When we as humans are very little, we start out our lives growing in a set of small, adorable baby teeth, 20 of them in total. Nearly every adult remembers the process of losing those baby teeth, either by wiggling, pulling, or by these teeth falling out on their own. Once our baby teeth fall out, the empty space exposed a set of of new, full grown adult teeth beneath our gums. Not only are human adult teeth larger than baby teeth, but they’re also more plentiful in number, hitting 32 teeth for the average human adult.
But what about cats? Do their teeth follow a similar pattern? And how many teeth do kittens and adult cats have?
How Many Teeth Do Cats Have?
If you suspected that kittens start out with a set of smaller teeth that are fewer in number than their adult cat counterparts, just like with humans, you were spot on.
Kittens have 26 baby teeth, while adult cats have 30 teeth.
Of these teeth, kittens have: 12 incisors, 4 canines, and 10 premolars. Adult cats have: 12 incisors, 4 canines, 10 premolars, and 4 molars. So the difference in number is accounted for by the 4 new molar teeth.
Let’s do a quick double take back to compare with humans. Kittens have 6 baby teeth more than human babies, but then a flip happens: adult cats have 2 teeth less than adult humans. A bit strange, isn’t it?
Of course, of those 32 human teeth, 4 are wisdom teeth, and so if you happened to get all your wisdom teeth removed (I’m pretty sure I have), you would then officially have 2 teeth less than an adult cat once again – same as when you were a child compared to a kitten. Again, I think this is pretty fascinating.
Whichever way you look at it, the number of teeth cats and humans have is actually relatively close. When cats are compared to the “other” most popular pet in the world, however, the rambunctious dog, you see an enormous difference – cats aren’t even close to being in the running for first place!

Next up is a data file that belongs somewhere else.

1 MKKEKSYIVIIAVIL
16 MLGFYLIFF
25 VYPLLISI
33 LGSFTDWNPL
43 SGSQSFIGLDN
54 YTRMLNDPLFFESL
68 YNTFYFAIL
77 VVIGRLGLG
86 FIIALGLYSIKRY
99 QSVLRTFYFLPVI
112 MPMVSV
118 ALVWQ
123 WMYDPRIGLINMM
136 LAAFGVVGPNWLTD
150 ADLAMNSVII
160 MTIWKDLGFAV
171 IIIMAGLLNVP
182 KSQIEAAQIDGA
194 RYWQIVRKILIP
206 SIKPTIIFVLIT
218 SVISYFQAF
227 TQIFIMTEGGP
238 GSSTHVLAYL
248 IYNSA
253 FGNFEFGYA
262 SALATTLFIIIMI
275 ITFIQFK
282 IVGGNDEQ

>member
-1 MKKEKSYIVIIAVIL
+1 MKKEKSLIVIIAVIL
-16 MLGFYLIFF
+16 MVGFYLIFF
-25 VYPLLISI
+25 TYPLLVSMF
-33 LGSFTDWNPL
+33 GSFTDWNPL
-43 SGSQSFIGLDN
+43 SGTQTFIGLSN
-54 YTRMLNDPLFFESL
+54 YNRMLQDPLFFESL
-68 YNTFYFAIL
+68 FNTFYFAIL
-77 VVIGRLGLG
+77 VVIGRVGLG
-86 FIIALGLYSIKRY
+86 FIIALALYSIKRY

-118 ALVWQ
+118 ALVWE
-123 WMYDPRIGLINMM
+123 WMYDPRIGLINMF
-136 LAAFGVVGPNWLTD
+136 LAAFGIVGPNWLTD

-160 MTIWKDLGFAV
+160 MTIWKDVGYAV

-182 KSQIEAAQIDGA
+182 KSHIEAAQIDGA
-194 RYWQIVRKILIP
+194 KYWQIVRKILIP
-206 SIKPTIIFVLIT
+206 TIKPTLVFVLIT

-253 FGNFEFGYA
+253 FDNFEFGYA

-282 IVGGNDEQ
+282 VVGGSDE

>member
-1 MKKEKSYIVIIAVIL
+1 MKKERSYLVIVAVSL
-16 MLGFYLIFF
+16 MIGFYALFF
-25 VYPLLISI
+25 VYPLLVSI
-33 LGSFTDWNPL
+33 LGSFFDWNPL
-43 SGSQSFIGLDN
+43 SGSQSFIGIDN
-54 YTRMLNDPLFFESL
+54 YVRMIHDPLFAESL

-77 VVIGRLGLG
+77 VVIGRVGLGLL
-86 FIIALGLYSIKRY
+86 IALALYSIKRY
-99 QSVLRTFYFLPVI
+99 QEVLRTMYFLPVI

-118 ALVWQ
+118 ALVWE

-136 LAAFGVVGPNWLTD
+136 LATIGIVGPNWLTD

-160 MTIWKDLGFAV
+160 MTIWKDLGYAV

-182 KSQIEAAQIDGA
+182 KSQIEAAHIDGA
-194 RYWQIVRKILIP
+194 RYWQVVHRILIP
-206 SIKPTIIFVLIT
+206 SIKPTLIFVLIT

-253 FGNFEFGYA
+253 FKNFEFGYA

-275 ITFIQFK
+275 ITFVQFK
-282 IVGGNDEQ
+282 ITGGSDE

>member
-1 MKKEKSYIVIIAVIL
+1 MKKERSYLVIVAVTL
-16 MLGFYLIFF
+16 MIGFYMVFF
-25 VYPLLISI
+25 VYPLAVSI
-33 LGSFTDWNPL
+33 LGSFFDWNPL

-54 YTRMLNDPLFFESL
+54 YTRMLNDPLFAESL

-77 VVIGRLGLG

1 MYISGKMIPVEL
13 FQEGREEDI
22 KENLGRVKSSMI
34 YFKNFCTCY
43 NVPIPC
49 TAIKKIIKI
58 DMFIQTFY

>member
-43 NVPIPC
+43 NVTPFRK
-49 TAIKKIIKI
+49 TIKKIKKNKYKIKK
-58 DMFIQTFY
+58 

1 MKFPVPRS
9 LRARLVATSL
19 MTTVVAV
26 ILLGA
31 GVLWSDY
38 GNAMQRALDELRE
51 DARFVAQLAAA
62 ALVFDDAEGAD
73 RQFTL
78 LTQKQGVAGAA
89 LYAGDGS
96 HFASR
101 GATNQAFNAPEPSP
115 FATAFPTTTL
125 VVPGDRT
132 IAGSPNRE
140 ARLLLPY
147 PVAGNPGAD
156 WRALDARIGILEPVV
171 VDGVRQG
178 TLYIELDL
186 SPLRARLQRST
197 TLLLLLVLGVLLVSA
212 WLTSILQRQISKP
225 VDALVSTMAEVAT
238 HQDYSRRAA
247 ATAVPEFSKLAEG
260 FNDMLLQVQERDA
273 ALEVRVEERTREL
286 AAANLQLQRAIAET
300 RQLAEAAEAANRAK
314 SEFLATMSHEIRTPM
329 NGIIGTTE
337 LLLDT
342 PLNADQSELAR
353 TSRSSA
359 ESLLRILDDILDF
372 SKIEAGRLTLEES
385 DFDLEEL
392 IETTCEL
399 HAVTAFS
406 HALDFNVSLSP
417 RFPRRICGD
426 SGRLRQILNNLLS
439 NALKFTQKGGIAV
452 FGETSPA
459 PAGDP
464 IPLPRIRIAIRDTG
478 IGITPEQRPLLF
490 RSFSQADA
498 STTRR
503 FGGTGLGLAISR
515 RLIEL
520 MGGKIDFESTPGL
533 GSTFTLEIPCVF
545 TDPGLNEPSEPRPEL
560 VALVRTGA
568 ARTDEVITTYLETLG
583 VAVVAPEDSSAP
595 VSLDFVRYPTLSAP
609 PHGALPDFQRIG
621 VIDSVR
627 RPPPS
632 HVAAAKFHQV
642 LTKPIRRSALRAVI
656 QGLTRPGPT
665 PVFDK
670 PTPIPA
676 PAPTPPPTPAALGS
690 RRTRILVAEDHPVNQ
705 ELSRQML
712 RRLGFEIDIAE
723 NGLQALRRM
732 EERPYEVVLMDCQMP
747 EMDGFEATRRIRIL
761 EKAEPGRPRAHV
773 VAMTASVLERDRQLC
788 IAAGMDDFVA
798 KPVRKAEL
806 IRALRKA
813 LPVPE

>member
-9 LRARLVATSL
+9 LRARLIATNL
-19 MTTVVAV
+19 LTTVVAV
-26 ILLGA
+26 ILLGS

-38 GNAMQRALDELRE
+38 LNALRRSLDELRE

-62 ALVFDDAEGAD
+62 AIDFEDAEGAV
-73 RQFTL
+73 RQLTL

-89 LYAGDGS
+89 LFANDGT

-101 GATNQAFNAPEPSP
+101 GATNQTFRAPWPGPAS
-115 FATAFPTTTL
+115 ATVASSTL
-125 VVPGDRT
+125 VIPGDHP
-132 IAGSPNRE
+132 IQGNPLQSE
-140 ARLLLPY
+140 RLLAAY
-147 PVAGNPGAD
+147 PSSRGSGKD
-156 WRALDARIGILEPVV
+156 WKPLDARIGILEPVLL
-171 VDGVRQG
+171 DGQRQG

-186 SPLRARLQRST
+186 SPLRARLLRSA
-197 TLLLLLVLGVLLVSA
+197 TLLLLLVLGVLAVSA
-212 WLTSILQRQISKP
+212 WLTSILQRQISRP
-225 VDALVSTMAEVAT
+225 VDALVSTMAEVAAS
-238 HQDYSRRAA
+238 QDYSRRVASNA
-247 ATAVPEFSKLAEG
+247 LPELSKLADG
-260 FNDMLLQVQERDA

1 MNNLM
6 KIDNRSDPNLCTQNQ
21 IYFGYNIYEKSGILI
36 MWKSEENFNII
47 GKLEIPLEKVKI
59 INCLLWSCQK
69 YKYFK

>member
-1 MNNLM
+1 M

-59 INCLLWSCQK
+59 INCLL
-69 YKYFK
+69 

Puppies start off with a set of 28 baby teeth, and once they become full-grown adult dogs, actually get a grand total of 42 adult teeth in! That’s a barely noticeable two tooth lead over kittens when dogs are puppies, yet whopping 12 tooth lead over full grown cats in the dog’s adulthood! Again, super strange I think; even more so than when you compare cat to human teeth counts.
How Many Teeth Would You Have Guessed a Cat Had?
Before reading this article, did you ever take a guess at how many teeth cats had? Ever wonder whether a cat had a similar number of teeth to humans? Did you suspect they had more teeth or less teeth than we do – or about the same number?
What about dogs? Had you ever wondered whether dogs had more or less teeth than cats? If you had guessed, would you have suspected adult dogs had so many more teeth than adult cats?
Let me know in the comments!